I love to BBQ all year around. It’s easier, of course, in the summer when the weather is nicer. I don’t like to hang out in the cold and blistery storms of the winter season.
When I do BBQ, and have a bit of time, or incredible forethought and planning, I like to make ribs: beef, pork, short, or long, it doesn’t matter really.
I like them all.
And with this recipe and process, they are hard to beat.
First and foremost, I’m not a competitive rib cooker, so those that make their own sauces and rubs and such are almost certainly better.
My process, however, makes BBQ ribs pretty darn simple, almost prepare and forget.
Coupled with a solid flavor profile, these ribs will be a hit.
To me, the trick is the cooking process: low and slow. On a BBQ, low and slow is a bit of a challenge, but it is possible.
It’s easier with a gas grill where you can accurately control temperatures but a charcoal grill normally imparts better flavor (check out Foodal’s Gas vs Charcoal Grill article to see the pros and cons of each).
Whatever type of grill that you have, it is possible to use wood chips to add that rich smoke filled flavor if you so desire.
Following these 5 easy steps makes for good BBQ ribs:
1. Buy a BBQ/Oven Thermometer
It seems silly, but without one, you’ll have no real idea what the temperature is in the BBQ.
I don’t rely on the thermometer that comes with the BBQ either. I have another one. I’ve found the two can disagree by 50 degrees or more.
The one closer to the heat is typically more accurate.
For low and slow, the BBQ should be a pretty constant 300-325 degrees. With the BBQ outside, it is really important to pay attention to the sun as it can heat up the BBQ too.
I check my grill every 5-10 minutes in the first 30 minutes and about 15 minutes after that. Obviously the more you open it, the more heat escapes, so less is better.
Check out Foodal’s Meat Thermometer Buying Guide for more tips on finding the best model for your needs.
2. Cut the Ribs Into Serving Sizes
This is done in advance for a couple of reasons. One, it allows you to season more of the sides of the ribs and two, you have better control of sizing for cooking times. Also, cutting hot meat is a bit difficult and certainly not fun.
The size of the ribs will depend on the style you decide to buy. Read our guide for a more thorough explanation of the different cuts of ribs.
3. Find a Dry Rub You Like
The rub that I use changes…a lot. It really depends on what I find and also what I have. Some good base spices for a solid dry rub are:
- garlic, both granulated and powdered
- cayenne pepper
- red pepper flake
- brown sugar, used sparingly
- lemon pepper
Be sure to check out Mike’s All Purpose Pork Dry Rub. It’s a dang fine base to start your unqiue blend off of.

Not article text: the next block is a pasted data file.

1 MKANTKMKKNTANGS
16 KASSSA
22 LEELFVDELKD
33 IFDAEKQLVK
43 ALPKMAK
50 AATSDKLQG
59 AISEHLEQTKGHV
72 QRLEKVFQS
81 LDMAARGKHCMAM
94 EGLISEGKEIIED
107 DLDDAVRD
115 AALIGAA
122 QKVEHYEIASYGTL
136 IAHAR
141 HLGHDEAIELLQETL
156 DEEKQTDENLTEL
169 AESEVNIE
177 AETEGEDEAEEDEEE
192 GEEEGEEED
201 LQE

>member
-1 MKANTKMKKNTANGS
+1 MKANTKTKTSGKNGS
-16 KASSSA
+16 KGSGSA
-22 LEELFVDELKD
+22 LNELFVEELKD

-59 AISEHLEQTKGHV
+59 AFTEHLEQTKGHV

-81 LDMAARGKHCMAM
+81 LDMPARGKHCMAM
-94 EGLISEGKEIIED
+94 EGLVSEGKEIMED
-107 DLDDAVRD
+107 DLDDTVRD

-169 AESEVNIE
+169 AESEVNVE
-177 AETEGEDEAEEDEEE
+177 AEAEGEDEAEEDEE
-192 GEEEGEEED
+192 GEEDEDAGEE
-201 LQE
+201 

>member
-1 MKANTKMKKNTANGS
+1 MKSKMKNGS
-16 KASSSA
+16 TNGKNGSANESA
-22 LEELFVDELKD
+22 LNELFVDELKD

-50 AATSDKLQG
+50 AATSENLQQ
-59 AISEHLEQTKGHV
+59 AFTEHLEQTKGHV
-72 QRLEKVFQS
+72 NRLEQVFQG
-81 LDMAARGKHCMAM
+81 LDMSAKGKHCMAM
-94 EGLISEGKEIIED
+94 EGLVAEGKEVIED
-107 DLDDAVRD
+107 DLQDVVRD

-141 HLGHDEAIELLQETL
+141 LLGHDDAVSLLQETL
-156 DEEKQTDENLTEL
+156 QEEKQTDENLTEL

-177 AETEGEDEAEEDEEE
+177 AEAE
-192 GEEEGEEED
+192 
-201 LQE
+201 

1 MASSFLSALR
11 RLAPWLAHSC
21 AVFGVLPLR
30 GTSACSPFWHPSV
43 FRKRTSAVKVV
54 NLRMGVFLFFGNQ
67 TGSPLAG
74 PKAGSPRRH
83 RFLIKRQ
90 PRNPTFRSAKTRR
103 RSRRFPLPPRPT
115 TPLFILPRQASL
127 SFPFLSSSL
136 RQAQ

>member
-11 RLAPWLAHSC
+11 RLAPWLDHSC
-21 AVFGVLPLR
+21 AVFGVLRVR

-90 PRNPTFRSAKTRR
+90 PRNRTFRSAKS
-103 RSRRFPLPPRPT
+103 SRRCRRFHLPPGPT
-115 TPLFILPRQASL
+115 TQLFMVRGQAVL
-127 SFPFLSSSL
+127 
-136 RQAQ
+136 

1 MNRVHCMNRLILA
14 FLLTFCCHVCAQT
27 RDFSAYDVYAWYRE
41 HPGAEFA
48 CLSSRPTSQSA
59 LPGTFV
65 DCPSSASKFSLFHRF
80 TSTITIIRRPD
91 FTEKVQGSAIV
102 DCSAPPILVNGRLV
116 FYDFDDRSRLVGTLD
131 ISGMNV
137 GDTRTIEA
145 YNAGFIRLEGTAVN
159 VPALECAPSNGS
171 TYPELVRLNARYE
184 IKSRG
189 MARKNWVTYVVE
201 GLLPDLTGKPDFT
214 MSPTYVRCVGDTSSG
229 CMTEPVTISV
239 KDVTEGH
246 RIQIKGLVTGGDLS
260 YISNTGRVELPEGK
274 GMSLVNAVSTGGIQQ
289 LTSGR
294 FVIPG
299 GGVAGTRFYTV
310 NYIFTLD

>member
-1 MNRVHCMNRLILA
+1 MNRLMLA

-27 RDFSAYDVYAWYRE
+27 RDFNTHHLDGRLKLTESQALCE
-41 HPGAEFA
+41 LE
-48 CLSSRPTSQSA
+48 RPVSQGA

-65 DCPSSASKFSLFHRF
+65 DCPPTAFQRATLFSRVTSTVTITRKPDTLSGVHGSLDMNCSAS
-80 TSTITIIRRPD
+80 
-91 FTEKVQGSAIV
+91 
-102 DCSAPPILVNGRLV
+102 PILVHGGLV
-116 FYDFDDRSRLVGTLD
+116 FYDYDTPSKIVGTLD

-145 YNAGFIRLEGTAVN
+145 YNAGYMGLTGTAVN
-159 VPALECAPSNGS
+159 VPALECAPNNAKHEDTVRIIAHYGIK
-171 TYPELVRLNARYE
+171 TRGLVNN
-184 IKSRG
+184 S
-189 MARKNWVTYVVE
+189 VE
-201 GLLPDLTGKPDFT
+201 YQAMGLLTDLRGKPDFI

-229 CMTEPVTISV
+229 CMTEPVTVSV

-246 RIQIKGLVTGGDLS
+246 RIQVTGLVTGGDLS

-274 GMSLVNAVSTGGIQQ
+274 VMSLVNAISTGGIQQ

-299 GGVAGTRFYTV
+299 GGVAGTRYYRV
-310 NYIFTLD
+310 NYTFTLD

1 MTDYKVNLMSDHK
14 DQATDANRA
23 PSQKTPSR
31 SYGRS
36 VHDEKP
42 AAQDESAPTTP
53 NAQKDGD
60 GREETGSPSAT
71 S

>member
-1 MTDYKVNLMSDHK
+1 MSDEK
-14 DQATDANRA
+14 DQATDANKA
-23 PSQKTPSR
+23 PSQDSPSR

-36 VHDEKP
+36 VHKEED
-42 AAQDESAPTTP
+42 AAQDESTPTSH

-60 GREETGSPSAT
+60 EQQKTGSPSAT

I’ve also used premade rubs like spruced up Montreal Steak Seasonings, Memphis Dry Rub found at the dollar store, and those barbecue rubs from the professionals.
You can also check out the dry rub recipe found in Ashley’s Pulled Pork Recipe. Season both sides of the ribs liberally, really liberally.
4. Wrap the Ribs at Least Twice in Heavy Duty Aluminum Foil
You’re going to cook these ribs a long time. In order for them to retain their juices and not burn, they need to be wrapped well and tightly.
I usually wrap one way with one sheet of foil and then the other way with another. This helps seal all the seams and keep the juices from spilling out. It still happens occassionally, but it helps.
Keeping the juice contained helps keep the meat tender.
5. Sauce at the End if at All
Lots of sauces are sugar based. If you know anything about sugar, it tends to burn. Not good for ribs.
After 2-3 hours of BBQ time — I typically shoot for 2.5 hours –, the ribs are fall-of-the-bone ready.
The ribs are unwrapped and put back on the grill at a little higher heat to brown and give them a little crisp.
After a bit of browning, I’ll hit them with sauce and only leave the ribs on long enough to heat the sauce up until it adheres a bit to the meat. The last time I made ribs, however, I didn’t use sauce at all.
I allowed my guests to sauce their own ribs to their own tastes. I provided several different types of sauce, explained the flavors of the ribs, and let them decide on their own.
Some even chose not to sauce at all.
By following these 5 simple steps, your ribs will turn out juicy, tender, and flavorful. Marrying a good dry rub with a sauce at the end and your BBQ will be a hit.
About Lynne Jaques
Lynne is a stay-at-home mother of two boys. As a former US military officer and the spouse of an active duty US military member, Lynne enjoys traveling the world (although not the moving part!) and finding new cuisine and methods of preparing food. She also has the habit of using parenthesis way too much!